The top four finalists in the short wool section were: Brian Lowe of Pineville, Crookwell; Anthony Selmes of Glenayr, Wheeo; Graeme and Diane Hewitt of Wongalea, Binda; and John and Michael Lowe of Innisvale, Crookwell.

None of the spectators guessed all eight finalists, although eight spectators did guess seven of the eight finalists.

Return judge Georgia Waters of Merani Park, Dalgety was joined by Alan McCormack of Walwa Merino Stud, Gurrundah.

They agreed on what makes a winning sheep at the moment.

"You have to have the whole package: meat, wool and fertility. So, we were focusing on finding dual-purpose sheep and in a tough season, those who put the effort into feeding their sheep properly to get them up to where they need to be productive," Mr McCormack said.

"In the seasonal conditions we're experiencing at the moment, it's really important to have those added incomes, not just your wool. The top eight really did represent that. They're progressive, they're trying new things and they're entering their flocks every year, which is great to see," Ms Waters said.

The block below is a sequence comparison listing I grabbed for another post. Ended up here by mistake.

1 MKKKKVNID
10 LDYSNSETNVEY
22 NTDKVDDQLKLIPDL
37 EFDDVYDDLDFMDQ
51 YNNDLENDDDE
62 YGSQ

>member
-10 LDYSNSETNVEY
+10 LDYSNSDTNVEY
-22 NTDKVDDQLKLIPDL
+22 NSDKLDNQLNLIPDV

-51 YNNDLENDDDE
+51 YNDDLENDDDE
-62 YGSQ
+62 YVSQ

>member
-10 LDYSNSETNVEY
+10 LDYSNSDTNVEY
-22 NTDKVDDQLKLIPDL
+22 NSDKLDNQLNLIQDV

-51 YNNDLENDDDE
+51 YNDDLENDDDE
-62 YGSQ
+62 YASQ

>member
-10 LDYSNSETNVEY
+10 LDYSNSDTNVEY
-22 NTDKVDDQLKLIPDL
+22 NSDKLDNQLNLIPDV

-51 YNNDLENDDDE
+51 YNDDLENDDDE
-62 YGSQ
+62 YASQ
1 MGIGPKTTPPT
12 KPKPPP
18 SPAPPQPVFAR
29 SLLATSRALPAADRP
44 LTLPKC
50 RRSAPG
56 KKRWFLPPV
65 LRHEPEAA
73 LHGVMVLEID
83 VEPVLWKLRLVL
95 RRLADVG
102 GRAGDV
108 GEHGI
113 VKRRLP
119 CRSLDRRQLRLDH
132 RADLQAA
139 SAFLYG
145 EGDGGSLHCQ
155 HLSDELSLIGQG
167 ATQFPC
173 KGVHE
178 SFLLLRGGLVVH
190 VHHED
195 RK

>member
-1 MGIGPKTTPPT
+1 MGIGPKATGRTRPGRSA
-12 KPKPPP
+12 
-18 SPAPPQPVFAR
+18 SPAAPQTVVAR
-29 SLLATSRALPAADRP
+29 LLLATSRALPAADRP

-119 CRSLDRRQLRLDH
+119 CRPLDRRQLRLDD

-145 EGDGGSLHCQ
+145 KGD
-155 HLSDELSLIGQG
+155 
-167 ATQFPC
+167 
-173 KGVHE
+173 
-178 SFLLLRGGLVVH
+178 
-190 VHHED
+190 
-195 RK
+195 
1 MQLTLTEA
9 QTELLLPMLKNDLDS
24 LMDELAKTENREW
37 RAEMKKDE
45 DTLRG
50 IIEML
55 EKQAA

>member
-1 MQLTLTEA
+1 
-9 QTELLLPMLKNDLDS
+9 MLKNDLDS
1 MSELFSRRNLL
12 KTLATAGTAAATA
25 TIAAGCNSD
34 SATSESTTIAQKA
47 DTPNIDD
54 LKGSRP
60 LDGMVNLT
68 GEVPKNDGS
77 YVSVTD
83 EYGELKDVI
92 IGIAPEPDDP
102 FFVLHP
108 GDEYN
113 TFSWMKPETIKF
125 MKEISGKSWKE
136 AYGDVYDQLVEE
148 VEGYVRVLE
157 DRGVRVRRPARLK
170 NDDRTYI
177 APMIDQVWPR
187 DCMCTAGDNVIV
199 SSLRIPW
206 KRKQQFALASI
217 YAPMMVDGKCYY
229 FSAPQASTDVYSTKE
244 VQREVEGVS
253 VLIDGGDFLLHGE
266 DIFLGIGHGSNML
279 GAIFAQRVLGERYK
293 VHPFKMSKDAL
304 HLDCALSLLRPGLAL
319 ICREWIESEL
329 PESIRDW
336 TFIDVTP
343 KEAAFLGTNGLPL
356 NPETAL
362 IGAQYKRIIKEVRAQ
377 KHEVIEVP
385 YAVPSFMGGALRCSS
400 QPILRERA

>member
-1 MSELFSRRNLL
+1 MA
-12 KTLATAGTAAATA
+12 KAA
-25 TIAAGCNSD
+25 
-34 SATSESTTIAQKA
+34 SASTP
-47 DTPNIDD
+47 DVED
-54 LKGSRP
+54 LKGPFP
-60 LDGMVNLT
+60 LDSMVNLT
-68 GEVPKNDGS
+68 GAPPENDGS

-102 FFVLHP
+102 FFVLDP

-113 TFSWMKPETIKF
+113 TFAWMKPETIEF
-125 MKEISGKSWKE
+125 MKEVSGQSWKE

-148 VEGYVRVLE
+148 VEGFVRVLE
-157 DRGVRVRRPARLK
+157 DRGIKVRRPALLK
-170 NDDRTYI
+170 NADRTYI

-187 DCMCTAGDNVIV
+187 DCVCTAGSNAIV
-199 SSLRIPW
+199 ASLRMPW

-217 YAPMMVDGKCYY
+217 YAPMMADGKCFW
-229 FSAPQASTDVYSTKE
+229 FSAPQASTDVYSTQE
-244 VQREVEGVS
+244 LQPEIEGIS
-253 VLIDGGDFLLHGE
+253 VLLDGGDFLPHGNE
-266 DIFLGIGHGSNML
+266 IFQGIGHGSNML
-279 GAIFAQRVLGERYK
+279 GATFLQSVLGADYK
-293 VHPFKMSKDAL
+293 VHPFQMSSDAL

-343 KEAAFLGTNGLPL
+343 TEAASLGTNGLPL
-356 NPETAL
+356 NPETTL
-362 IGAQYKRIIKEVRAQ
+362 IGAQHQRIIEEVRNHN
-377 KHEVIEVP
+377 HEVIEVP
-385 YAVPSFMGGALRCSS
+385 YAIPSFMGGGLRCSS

There were 14 returning entrants and one new entrant in this year's competition.

Phil Mahoney of Sunnyside said he would enter again after taking part in the competition for the first time.

"It was a good experience. It was good to see there's support for the industry and good to see young people going through," Mr Mahoney said.

The tough season did mean, however, that two entrants didn't return from last year. Spectator numbers were also down with many busy feeding and a dust storm not helping on the second day.

Nevertheless, an optimistic organiser Shannon Arnall of Carinya said the support had been great.

"For the season, it was magnificent. We're really happy considering the seasonal conditions," Mr Arnall said.

Also positive were the judges and spectators remarks about the condition of the flocks being better than the previous year.

Judge Ms Waters put it down to producers knowing they needed to put the work in this year.